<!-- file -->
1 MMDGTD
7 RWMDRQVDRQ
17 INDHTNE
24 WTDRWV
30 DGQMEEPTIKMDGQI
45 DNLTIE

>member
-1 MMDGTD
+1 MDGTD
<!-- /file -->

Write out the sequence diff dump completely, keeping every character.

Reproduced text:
1 MMDGTD
7 RWMDRQVDRQ
17 INDHTNE
24 WTDRWV
30 DGQMEEPTIKMDGQI
45 DNLTIE

>member
-1 MMDGTD
+1 MDGTD